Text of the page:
2. Disney Fantastia: Music Evolved/ Inon Zur - One of the most unsettling trends I have seen in all my years working music retail is the slow erosion of classical music from store shelves. I started out working primarily with classical music at age twenty, an age associated more with rocking out than it is an explosion of mid-day Baroque. I was at first a bit resistant to my post, but mostly afraid, because to be honest, classical as a genre is one of the most dauntingly complex in all of music. I feared being uncovered, found out by my customers as they sauntered in with their aged list of esoteric movements in whatever e-major or flat they had VERY specifically outlined. Each point on their list took time to research and dislodge from beneath the soil it had seemingly been buried under. Out of print catalog numbers, Sony Red, Naxos, Deutsche Grammophon, my customer’s single written clue a miniscule part of a VERY long trail. When I found their piece, we would often listen to it together, and they would do a play by play of their favorite moments in the composition. I learned classical music very much hands on, and find it criminal that an entire generation might miss out on it entirely, because I have seen my stock and sales decline astronomically in the past 8 years, but there is hope.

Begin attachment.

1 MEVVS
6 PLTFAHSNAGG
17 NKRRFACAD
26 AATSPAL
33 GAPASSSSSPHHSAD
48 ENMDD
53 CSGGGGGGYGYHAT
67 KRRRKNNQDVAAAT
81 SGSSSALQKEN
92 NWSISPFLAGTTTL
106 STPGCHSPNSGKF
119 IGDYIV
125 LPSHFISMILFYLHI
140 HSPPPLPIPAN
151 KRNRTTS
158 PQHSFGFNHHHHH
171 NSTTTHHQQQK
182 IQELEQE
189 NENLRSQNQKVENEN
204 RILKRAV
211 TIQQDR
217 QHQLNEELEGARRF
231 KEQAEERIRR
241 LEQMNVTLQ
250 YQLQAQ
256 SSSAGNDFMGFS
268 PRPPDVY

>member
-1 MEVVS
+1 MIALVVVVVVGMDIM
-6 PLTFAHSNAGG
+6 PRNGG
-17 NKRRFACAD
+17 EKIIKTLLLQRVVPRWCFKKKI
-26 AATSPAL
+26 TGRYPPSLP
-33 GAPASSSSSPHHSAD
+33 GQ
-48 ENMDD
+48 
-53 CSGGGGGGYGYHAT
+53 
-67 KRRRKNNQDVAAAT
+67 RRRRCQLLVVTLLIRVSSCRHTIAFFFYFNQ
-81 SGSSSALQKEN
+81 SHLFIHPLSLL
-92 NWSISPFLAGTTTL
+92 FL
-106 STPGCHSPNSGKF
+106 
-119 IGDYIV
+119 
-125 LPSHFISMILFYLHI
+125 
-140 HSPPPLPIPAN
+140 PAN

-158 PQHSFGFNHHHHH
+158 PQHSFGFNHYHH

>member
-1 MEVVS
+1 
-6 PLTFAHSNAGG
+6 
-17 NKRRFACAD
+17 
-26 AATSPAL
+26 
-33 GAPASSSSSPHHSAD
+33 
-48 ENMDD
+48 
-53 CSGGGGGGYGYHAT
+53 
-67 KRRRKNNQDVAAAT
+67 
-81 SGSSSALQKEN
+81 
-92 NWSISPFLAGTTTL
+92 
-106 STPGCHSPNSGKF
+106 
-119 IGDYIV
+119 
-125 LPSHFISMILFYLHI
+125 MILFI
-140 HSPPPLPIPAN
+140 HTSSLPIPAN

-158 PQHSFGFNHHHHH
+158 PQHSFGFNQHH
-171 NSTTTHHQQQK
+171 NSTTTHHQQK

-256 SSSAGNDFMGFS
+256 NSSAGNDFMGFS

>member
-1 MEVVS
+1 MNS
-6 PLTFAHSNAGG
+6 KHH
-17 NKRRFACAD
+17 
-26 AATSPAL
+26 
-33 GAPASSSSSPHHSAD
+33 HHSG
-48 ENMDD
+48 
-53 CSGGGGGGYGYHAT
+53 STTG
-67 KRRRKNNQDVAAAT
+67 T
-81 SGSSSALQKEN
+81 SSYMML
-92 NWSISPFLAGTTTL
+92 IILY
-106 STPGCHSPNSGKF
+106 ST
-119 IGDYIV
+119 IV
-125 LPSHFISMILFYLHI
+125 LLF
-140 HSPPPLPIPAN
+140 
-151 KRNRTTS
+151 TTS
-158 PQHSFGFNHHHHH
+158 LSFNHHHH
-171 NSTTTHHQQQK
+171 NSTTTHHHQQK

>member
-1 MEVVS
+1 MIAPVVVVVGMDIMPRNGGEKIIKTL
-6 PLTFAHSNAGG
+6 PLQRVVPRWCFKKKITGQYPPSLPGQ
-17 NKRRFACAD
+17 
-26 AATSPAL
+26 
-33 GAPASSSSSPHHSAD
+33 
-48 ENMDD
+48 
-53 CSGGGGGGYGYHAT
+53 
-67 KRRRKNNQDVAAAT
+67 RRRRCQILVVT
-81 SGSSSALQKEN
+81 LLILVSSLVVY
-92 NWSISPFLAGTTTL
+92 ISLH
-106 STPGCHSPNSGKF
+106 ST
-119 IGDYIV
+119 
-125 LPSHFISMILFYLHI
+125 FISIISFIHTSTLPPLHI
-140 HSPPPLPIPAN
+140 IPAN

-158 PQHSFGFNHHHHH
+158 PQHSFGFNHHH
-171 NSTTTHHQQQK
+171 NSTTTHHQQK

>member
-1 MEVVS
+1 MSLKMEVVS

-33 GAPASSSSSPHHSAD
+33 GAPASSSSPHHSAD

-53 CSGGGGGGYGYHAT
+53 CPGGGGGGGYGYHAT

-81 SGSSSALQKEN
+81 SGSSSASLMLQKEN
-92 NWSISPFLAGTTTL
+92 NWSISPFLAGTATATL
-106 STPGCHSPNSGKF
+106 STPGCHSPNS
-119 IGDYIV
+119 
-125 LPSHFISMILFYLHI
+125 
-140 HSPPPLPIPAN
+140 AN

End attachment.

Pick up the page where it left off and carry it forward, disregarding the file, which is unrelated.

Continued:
Composer Inon Zur whose scoring credits span the length of multiple unabridged volumes of encyclopedia Britannica has joined forces with developer Harmonix, and they have somehow impossibly found THE glitch, THE exploit, THE clandestine inside track granting them access to those youth who once shunned them for no real reason, tossing their literature to the ground just as it was handed off to them. Disney’s Fantasia: Music Evolved is that key. What now though? They finally have a room at attention. You let the master play and let his master marketer interpret. Inon Zur and Harmonix have that rare partnership here, and it is one that is at its absolute best. Where Harmonix once created new devotion for relics of the rock genre, it now does the same for stars of the violin, chamber orchestra, throngs of woodwind and piano. Zur’s newly minted original score plays high level and equal peer amidst some of the most celebrated and recognizable classical themes ever created. Zur brings with him not only his gifts of composition but of conducting and producing as well. His arrangements feel buoyant, vital, at times even coruscant. He has also brought along some very powerful friends: Academy Of St. Martin In The Fields, The London Chamber and Symphony Orchestra to name a few.